If you’re posting on social or starting your email list on a sequence that is designed to just point them to something of yours to buy you’ll fail in the long term.
Layer 2: What’s the temperature of my business right now?
This second layer has to with what you’re asking for. If you’re business is on fire right now and you’re struggling to keep up with the orders or clients coming in then you should be deliberate about the content coming out of your business. There’s nothing worse than creating demand for something only to tell people that it won’t be available when they get to your checkout page. Only a few places can pull that off like Kickstarter and Amazon...but even with Amazon people get impatient if something is going to take longer than 2-day Prime shipping people start looking for substitutes.
Layer 3: Is this going to help me deliver value more efficiently or so uniquely that it will be hard for someone else to copy?
Real talk, I’m hoping shining a light on strategy like I am in this post helps differentiate me from the buckets of yuck that are “business strategists” that you find online. My hope is that my perspective demonstrates enough mastery, authority and credibility that it makes it easy for you to come back and see the next post that goes here. It’s an example of me showing you and not just paying lip service...hopefully.
Layer 4: Instead of just focusing on growth for growth’s sake is this next decision going to help me focus on the factors that I believe will drive the most sustainable growth for me?
Different demographics, psychographics, etc. all have different wants, needs and pain points. It’s really ineffective to try to reach everyone with one message all the time. Instead is the next choice I’m making supporting one of the individual factors that will help me better establish myself to the people I hope to serve.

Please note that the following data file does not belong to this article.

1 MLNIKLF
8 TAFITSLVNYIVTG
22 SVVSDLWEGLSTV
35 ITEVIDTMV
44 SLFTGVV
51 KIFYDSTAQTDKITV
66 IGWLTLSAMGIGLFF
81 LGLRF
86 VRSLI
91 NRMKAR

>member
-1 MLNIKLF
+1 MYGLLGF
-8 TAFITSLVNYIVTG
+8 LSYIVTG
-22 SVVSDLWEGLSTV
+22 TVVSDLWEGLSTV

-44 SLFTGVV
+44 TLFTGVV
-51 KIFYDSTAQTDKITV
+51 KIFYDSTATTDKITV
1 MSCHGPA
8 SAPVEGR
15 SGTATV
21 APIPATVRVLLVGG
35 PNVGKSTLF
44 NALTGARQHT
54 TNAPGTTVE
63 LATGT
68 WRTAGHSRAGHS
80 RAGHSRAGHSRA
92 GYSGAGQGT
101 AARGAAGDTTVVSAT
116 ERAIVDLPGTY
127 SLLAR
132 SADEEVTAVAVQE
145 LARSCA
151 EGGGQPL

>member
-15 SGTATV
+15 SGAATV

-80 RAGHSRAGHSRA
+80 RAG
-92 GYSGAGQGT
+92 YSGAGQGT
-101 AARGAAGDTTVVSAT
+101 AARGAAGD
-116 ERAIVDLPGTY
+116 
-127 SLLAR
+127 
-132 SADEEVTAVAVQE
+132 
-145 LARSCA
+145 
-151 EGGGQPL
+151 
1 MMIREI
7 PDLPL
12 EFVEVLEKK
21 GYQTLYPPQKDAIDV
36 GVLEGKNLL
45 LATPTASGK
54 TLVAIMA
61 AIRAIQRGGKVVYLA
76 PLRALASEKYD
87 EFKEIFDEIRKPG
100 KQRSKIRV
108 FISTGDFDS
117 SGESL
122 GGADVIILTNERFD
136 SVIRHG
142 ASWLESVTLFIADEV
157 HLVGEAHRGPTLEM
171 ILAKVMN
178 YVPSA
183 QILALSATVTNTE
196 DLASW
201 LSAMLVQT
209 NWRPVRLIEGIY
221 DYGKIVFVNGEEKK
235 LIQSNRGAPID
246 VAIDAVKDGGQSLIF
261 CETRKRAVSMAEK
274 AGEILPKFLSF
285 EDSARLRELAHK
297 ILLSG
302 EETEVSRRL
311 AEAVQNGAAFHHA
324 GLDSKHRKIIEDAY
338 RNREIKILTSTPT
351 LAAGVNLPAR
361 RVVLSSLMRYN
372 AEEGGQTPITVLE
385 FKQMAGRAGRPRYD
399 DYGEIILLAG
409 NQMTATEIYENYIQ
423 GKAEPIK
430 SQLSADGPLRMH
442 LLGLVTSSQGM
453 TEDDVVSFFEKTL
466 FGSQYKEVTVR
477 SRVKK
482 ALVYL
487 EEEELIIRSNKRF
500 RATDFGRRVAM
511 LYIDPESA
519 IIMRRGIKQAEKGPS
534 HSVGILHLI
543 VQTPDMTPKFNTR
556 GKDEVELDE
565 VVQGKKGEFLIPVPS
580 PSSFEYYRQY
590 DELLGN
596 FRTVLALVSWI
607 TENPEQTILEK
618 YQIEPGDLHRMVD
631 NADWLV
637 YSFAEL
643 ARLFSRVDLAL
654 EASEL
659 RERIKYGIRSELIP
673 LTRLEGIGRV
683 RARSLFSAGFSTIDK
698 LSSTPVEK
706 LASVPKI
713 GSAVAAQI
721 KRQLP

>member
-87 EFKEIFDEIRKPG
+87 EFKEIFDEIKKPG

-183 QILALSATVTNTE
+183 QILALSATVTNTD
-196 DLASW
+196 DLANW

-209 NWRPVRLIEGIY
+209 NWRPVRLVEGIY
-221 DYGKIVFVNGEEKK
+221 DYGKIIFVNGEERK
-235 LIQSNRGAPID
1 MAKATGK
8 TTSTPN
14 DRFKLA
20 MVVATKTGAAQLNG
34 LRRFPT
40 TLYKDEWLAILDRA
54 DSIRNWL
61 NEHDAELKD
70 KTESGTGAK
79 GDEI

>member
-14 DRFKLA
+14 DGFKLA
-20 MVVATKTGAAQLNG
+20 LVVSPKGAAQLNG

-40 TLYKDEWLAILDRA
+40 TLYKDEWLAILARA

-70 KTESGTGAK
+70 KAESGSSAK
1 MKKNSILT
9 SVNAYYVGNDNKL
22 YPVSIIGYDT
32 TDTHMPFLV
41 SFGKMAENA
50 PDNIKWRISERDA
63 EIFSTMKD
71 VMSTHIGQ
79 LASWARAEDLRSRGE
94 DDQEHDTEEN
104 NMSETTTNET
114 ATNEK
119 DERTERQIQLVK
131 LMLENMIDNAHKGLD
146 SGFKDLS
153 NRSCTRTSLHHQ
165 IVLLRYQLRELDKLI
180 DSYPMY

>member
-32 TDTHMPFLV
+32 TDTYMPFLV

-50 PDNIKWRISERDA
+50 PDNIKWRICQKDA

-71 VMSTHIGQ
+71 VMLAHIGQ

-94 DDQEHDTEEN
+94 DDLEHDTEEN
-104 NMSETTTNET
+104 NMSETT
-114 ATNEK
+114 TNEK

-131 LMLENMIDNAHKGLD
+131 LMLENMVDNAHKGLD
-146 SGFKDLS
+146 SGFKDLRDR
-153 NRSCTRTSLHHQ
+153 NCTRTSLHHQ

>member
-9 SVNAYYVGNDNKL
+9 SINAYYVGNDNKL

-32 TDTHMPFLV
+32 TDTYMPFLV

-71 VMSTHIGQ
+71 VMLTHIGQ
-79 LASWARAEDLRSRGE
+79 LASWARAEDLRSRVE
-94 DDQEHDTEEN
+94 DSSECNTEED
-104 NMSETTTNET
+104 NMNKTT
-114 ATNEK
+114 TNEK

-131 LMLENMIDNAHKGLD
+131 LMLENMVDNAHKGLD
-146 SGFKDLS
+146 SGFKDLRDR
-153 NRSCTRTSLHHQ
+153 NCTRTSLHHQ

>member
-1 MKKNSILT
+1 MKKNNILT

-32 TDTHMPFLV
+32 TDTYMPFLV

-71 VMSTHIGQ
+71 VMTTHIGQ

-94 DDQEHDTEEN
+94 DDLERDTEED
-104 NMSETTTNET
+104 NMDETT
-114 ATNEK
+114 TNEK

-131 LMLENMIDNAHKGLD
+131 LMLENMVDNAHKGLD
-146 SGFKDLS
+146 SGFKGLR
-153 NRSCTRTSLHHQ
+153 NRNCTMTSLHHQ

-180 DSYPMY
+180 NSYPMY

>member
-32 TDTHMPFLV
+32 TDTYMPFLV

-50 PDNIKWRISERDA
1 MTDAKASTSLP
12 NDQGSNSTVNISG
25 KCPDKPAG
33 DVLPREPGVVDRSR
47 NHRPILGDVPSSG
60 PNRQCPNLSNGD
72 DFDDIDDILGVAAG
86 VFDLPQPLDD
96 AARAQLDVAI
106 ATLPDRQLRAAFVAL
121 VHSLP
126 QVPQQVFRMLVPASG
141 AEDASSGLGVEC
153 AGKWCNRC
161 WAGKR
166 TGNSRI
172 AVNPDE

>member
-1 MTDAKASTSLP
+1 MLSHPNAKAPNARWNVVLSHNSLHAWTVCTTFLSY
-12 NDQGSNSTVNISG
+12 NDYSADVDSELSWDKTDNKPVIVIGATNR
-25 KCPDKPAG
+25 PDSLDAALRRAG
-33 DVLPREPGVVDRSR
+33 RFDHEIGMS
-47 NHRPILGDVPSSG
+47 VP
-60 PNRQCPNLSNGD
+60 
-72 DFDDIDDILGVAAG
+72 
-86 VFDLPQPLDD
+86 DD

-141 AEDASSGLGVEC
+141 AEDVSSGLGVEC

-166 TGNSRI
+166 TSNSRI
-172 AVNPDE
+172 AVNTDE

Layer 5: Will this next decision support at least one of my biggest priorities right now?
Not all priorities are created equal and the same goes for entries on a to-do list. When you’re a business of one, part of a team or are running the team time is one of your most important resources. Remember, businesses ebb and flow in seasons so when you decide to give something attention make sure that it passes through the previous layers and that it’s desired outcome is one that will really move the needle for you.
Layer 6: Do I have enough facts, alternatives, and choices to make this decision?
I know, I know…. We never have enough information to make a decision. The challenge is that real life is messy and information is asymmetrical. No matter how hard you try you’ll never really know what’s going on in someone else’s brain. And, that’s ok! This is where you get to have a little fun and treat the decision like a hypothesis that you get to test. If you’re playing the long game then you should feel safe in knowing that there’s time to adjust and try again. Falling into a decision-paralysis situation is always going to cost you more time, money, and stress over the alternative of just trying something when you feel like you just barely have enough information. Because the reality is that you’ve already probably over thought it; again, not a bad thing.
Whether you’re trying something new, building on what you do well, or even just reacting opportunistically to some new possibility using these layers will help keep your decision making aligned with what you really believe in. It’s far to easy to be distracted by new concepts, tools, or blueprints that promise to help you shortcut your way to success. The reality is that you’re building your business around what’s important to you and the people you’ve committed to serving. That means that you have to be the author of your success. Even with the most fun of statistical modeling techniques, you can’t plan your way through making decisions in situations that haven’t happened yet. Not only that, you’ll drive yourself crazy trying to think of all the permutations and combinations of things that may come to pass in your coming days, weeks, months, quarters, etc.
What you can control is the process by which you make decisions. I like thinking in layers because it’s one less formal thing I have to memorize and with enough reps, it becomes the lens by which I see the things I have to do in my business. Kind of sounds like a strategy for approaching how you decide to do the work in your business…
See what I did there.